From this I proceed to Art. 7, the last of the evils. Methinks we had better strike this article all out, and put in another circular as a remedy in its place, that “no discussion or proposition on public worship shall be allowed at the meeting.” The concluding part of this letter will show the reasons for this; for merely to advise “let the Synagogue alone,” would not prevent another from saving “let it not alone.”

I am now at the point that demands a more ample discussion: it is the proposed mode of representation. There is no obscurity to be charged to that article: particular care seems to have been taken that it shall be clearly understood. It says: “The proper mode,” &c. “2d. It shall consist of delegates, to be elected by any Jewish congregation in the United States, each congregation sending one delegate; and if more, &c., then such whole delegation shall have but one vote.” The mode of representation may at first sight appear to be very reasonable and proper; equal rights are given to one congregation with the other; and one would wonder how the people could have had the least objection to this. But on a closer examination, it will be found that just this mode of representation has been the very stumbling-block of the whole project, and will be so with every other plan of union that shall be based upon similar principles. The people, perhaps, will not have taken pains to discuss and argue the matter; but guided by intuitive repugnancy to an unjust proposition, they will answer, and have answered practically, by not responding to your call, and by not sending delegates to join the meeting. On your side it may only be an inad­vertence, caused through a misconception of names. You have by inadvertence taken the number of the Jewish congregations for the number of the Jewish people in America. The existing evils and the proposal remedies concern the latter, not the former. The majority of the people, not that of congregations, has to decide—we need the congregations to ascertain the number of the people, but not to vote for them. Take facts as they really are, on a small scale only. Two congregations of thirty or forty members each, and one of three or four hundred members will meet, are each to have but one vote. Would not the greatest <<251>>part of the people, by this representation, be deprived of their rights of suffrage? Would not the mass have to suffer the consequences of wrong decisions? For where no superiority of qualifications is thought to exist, we cannot but denominate a decision as wrong which is made upon a principle which really gives to a minority the right to overrule a majority.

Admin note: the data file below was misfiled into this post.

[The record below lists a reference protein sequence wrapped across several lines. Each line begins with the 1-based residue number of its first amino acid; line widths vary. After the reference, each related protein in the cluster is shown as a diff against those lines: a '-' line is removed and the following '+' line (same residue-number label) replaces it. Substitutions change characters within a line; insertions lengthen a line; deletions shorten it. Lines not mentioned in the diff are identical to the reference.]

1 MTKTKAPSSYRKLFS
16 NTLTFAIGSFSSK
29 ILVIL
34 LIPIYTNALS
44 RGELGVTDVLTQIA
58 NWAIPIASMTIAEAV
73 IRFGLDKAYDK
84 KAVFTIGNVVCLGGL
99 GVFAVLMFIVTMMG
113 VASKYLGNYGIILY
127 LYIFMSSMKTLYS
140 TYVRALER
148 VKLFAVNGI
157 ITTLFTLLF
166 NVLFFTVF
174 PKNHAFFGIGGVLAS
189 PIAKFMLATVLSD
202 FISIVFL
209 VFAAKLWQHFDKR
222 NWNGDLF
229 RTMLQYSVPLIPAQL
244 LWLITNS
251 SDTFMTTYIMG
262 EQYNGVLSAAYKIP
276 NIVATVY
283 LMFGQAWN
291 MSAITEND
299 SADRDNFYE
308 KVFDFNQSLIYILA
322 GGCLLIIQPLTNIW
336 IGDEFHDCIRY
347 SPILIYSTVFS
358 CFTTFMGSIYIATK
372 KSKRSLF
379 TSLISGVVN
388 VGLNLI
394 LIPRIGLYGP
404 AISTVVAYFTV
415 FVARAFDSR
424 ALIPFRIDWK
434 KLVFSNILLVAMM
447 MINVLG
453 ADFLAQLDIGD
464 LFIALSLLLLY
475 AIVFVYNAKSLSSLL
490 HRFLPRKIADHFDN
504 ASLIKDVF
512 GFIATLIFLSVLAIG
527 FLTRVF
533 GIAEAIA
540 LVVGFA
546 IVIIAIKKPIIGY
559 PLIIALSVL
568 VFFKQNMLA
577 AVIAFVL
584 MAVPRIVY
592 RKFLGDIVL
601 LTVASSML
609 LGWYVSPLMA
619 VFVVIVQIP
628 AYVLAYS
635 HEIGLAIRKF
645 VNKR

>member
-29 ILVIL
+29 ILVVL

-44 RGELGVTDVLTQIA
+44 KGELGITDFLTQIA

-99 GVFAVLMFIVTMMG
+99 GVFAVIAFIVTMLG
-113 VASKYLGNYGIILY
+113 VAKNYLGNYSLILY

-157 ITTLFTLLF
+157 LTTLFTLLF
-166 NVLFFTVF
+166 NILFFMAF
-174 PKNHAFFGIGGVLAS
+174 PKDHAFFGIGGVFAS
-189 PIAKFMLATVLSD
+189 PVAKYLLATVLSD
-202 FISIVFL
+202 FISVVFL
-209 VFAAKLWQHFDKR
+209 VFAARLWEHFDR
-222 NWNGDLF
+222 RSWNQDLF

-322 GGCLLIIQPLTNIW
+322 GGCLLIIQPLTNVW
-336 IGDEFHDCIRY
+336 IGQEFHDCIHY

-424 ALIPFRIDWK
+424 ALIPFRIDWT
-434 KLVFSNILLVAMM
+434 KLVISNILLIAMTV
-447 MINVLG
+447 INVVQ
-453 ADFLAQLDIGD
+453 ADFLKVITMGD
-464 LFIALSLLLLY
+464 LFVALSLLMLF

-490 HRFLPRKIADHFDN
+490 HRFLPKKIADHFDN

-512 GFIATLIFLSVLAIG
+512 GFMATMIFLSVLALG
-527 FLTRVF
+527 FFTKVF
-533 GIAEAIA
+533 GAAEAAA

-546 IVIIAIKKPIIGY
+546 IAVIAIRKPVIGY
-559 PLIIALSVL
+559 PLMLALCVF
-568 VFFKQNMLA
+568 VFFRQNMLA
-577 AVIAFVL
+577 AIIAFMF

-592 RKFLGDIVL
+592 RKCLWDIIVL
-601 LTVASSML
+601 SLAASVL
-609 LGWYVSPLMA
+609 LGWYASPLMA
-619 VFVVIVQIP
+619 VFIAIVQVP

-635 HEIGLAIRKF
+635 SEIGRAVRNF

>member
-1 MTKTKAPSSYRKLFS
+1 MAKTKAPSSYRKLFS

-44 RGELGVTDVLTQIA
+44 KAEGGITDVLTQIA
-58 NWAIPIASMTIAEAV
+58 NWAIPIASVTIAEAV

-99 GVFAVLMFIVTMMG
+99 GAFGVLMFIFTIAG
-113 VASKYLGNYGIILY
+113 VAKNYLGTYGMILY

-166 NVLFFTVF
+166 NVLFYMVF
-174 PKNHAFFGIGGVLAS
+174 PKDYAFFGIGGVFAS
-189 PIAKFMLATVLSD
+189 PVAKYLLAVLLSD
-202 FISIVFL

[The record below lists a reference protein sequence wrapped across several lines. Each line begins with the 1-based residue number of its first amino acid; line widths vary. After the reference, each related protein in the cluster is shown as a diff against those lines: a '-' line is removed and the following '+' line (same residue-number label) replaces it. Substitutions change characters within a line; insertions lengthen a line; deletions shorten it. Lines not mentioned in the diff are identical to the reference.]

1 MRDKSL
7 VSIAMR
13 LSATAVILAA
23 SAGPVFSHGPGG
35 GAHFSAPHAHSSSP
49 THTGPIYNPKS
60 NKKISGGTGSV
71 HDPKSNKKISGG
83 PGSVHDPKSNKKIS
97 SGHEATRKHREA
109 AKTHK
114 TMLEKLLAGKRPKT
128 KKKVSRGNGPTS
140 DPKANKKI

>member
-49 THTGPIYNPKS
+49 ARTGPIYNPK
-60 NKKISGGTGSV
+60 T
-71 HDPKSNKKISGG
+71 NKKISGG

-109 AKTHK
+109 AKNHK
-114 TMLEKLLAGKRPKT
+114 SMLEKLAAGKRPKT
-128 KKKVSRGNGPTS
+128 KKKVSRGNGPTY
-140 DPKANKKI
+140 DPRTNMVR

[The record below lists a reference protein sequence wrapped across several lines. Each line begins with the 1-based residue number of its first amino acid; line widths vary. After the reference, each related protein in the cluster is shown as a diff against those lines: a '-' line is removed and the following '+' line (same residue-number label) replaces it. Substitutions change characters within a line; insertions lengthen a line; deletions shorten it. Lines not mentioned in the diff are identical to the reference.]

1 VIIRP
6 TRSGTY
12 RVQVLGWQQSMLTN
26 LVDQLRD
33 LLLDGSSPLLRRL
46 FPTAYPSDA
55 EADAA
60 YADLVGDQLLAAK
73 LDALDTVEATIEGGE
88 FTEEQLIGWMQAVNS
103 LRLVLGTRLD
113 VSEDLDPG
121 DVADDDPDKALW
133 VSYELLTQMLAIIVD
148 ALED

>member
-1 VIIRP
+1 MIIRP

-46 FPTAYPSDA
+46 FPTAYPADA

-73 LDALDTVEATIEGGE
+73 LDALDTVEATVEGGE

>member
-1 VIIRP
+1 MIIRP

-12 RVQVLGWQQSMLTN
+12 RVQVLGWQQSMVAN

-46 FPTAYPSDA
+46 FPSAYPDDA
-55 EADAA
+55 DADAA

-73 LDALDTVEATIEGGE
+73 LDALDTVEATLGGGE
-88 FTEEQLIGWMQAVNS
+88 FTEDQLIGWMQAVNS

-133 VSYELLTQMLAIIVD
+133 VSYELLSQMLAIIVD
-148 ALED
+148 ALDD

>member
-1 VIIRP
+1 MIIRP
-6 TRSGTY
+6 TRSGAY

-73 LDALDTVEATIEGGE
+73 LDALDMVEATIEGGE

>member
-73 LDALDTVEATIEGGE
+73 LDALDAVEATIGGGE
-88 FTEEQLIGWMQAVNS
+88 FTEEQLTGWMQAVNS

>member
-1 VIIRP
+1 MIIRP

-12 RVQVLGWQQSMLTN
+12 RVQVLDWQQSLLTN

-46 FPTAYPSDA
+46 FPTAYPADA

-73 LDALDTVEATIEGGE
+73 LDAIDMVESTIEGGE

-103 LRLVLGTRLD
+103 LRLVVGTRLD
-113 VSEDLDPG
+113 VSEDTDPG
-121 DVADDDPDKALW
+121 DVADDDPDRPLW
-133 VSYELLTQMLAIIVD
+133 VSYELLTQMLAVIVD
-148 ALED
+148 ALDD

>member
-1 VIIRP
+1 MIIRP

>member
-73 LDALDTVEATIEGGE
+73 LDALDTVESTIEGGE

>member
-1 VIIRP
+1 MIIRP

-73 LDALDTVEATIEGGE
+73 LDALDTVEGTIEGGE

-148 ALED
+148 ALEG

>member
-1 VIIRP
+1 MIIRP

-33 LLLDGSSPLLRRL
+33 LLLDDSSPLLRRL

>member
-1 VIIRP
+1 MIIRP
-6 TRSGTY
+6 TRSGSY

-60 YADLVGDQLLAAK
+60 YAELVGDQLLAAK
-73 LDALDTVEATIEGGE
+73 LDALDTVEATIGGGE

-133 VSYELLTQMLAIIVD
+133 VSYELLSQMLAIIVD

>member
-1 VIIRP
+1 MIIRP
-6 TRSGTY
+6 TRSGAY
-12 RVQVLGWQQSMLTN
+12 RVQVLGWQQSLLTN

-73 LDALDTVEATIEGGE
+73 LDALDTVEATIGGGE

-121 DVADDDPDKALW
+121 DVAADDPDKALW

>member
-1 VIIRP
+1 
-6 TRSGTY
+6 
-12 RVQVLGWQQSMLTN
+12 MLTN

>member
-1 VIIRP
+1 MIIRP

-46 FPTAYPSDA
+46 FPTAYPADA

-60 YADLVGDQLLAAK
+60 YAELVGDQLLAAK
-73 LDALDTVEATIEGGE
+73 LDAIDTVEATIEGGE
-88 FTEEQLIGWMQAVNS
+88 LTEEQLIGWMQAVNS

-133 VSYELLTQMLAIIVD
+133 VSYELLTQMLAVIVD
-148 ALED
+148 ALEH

Again, on examining the evils described to exist among us, the proposition may appear more inconsistent yet. The first evil is “want of concert,” and the remedy proposed is “union.”  This principal evil would fall to the ground, if the many Synagogues in large places would form but one or two congregations, alike to the Jewish system in every other part of the globe, (even in England the German and Polish Jews form but one body in all matters, except the finances and administrations of Synagogues, and entertain, besides, friendly terms and amicable regulations between each other.) The multitude of congregations is our ruin in America. It is the greatest of all the evils. What good results, then, can be expected to come from evil?—from a majority of the greatest of all evils? This reasoning, perhaps, might appear to be more sophistry than argument, for you will say, “Anyhow, the congregations embrace the people; and is it thus in fact not the same, whether the majority bears the name of one or the other?” I will, however, endeavour to show that there exists a real difference between the two; for, on inquiring into the origin of the evil, we shall not be wrong in saying that it dates no farther back than a score of years. It was not the inevitable consequence of an increased population from foreign and different countries; for in this case every new congregation formed since, in places where the large Jewish communities exist, should have been established by new-comers only, who never before were seatholders or members of any other congregation in that place. This, however, with perhaps some exceptions, is not the fact; neither have the people separated by way of secession or mutual agreement of parties, except in a few cases; but it generally has occurred, that a minority of seatholders or members of any congregation, some designedly, some undesignedly, have tried to find fault and to gain strength, in order to form a separate body; and hence the origin of all that now constitutes our principal evil. It has thus originated with the minority, never with the majority of the people; and consequently I may be well justified in arguing that the results of a meeting of a majority of the people would be entirely different from that of a majority of congregations.